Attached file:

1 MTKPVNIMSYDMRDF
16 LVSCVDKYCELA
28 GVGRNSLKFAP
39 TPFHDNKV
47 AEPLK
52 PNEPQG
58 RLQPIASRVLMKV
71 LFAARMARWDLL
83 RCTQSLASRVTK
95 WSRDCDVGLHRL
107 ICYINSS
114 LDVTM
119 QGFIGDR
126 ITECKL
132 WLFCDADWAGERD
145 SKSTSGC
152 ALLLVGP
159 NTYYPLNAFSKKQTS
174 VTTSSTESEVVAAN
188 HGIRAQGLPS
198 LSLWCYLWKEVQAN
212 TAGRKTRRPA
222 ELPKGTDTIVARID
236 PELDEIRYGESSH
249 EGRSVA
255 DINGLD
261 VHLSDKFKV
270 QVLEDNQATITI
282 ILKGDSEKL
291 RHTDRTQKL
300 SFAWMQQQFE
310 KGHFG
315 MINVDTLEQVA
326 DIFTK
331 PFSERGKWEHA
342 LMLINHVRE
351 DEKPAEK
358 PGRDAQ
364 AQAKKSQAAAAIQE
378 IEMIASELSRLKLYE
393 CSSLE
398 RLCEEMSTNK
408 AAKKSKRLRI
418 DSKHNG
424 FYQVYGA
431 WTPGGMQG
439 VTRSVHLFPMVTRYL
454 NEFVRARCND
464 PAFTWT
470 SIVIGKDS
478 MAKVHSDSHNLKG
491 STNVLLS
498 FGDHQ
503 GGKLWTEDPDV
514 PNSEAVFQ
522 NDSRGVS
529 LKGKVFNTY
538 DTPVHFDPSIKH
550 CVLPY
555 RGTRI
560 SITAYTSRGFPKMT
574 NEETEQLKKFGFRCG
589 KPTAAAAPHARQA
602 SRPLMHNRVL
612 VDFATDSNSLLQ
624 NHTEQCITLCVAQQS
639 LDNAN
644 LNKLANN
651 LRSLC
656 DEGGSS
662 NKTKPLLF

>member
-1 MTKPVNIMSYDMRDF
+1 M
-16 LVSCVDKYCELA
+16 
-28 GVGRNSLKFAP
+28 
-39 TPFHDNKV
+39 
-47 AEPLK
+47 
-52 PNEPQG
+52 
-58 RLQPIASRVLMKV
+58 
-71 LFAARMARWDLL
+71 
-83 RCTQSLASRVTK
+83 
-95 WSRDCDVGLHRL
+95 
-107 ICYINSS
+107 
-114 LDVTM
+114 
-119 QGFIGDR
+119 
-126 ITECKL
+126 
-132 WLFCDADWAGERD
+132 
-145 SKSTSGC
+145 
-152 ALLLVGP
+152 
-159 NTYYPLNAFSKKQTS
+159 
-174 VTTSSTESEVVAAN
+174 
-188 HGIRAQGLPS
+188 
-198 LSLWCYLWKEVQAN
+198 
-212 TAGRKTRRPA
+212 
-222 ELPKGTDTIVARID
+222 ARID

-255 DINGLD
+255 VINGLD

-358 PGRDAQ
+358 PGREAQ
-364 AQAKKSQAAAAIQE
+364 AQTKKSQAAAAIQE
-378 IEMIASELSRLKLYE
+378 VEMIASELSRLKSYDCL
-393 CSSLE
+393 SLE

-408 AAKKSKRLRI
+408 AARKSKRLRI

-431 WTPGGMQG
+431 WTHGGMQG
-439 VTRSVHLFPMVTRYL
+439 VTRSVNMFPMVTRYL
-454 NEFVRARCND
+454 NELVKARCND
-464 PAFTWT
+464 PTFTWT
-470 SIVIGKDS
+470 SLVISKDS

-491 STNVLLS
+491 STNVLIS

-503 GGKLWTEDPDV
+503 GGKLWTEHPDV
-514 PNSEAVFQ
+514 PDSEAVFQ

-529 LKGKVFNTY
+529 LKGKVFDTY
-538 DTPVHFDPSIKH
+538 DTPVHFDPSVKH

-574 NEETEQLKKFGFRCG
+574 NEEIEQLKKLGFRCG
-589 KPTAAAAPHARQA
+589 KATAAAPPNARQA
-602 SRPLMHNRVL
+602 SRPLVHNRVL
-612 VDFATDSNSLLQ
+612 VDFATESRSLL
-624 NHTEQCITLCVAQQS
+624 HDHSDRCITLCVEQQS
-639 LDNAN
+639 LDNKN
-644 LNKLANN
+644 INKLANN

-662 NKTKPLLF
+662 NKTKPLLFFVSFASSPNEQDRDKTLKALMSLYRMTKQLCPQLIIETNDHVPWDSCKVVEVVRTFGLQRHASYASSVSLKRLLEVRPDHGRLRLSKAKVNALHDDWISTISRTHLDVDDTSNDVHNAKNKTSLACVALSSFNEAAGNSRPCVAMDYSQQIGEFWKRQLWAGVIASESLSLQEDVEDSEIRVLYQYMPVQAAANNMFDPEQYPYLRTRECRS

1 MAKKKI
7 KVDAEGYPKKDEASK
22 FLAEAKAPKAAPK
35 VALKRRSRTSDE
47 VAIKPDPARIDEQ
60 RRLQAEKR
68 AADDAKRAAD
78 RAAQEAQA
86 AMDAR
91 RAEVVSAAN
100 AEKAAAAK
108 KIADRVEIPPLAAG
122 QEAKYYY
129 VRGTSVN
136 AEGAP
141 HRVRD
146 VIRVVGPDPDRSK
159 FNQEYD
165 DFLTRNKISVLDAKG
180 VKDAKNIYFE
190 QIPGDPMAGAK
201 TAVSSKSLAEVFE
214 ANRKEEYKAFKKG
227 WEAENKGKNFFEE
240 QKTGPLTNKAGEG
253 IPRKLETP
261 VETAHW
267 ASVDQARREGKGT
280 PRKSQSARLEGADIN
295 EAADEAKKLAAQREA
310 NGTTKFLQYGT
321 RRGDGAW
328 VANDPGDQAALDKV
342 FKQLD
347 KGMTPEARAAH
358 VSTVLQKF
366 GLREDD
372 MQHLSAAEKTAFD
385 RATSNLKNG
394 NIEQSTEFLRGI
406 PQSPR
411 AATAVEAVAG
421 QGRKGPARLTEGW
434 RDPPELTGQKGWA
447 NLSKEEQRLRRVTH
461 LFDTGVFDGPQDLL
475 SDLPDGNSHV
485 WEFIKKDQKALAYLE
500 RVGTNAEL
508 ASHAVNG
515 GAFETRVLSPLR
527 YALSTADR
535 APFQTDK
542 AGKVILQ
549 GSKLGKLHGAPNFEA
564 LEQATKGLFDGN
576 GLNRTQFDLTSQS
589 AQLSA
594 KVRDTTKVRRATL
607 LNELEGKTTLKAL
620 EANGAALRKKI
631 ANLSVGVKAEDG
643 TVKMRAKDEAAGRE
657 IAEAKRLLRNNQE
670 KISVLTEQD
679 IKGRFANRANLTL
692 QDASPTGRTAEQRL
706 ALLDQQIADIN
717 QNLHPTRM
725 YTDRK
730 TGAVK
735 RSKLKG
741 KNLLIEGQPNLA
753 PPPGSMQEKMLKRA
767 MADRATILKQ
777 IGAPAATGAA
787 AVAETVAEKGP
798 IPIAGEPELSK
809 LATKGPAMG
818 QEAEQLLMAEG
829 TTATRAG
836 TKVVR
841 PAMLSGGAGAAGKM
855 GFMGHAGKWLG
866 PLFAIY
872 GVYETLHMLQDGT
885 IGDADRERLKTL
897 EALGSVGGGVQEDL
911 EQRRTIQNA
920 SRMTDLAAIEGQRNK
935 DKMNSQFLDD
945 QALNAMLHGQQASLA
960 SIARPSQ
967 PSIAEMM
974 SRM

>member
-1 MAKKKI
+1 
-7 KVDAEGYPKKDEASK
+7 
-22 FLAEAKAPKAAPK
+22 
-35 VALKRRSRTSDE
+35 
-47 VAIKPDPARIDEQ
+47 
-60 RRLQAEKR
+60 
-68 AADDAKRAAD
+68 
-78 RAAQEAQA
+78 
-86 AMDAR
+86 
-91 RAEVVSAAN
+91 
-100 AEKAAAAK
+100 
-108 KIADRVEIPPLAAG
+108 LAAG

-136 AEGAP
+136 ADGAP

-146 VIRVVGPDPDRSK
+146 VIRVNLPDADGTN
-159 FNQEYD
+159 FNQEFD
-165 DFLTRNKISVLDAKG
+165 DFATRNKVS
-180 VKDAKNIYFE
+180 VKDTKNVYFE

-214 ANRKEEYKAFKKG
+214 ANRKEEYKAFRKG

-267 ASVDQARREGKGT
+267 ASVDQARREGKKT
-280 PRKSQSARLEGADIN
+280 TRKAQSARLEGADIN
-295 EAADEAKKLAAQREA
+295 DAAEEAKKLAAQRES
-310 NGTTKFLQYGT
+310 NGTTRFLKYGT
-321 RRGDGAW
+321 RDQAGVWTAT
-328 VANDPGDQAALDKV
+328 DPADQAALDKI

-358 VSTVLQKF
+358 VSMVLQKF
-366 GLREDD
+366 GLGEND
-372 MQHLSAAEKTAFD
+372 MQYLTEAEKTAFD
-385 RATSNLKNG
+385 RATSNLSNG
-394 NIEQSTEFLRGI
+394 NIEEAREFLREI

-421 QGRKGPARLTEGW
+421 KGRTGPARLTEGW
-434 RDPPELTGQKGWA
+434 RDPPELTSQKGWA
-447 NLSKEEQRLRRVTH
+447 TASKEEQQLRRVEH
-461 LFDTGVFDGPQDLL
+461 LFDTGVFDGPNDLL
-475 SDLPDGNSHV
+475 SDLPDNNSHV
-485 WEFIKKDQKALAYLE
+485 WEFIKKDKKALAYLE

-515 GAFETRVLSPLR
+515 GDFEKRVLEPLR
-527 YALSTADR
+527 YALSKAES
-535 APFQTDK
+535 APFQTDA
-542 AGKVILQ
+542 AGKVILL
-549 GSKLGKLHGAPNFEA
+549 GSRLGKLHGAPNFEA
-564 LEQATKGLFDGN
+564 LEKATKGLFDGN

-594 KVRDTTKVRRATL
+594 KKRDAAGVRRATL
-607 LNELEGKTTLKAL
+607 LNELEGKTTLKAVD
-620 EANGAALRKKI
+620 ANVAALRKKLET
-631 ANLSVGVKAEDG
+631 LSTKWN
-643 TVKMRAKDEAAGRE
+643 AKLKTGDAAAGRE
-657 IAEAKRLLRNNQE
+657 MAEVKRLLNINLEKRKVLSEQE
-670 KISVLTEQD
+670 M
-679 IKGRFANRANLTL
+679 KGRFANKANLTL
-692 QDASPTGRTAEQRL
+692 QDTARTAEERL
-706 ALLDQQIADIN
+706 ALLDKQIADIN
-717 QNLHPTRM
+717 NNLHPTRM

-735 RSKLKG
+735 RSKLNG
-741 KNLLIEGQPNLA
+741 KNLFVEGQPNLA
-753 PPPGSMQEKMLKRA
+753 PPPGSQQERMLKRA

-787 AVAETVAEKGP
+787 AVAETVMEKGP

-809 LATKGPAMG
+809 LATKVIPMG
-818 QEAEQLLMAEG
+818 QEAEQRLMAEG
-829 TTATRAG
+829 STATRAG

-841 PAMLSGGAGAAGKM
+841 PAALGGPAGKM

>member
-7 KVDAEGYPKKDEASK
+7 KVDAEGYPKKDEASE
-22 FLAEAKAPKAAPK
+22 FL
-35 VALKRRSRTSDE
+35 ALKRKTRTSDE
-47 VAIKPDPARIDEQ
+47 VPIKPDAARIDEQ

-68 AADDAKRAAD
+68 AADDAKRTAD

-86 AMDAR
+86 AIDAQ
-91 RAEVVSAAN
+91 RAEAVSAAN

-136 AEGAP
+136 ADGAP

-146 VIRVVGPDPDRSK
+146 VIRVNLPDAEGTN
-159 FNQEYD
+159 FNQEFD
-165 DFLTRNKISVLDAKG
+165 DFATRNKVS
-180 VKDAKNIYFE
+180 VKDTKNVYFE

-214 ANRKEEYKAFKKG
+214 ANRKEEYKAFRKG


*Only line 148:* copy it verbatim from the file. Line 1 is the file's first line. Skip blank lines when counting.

+529 LKGKVFDTY